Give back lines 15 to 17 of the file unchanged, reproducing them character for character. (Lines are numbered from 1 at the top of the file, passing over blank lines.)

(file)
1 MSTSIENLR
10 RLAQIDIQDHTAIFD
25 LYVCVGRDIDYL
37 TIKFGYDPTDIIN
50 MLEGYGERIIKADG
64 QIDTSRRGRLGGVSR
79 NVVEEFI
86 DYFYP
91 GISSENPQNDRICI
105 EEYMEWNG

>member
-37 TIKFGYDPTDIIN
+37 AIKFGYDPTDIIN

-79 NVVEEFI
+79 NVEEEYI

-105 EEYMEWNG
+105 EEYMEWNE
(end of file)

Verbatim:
+79 NVEEEYI

-105 EEYMEWNG
+105 EEYMEWNE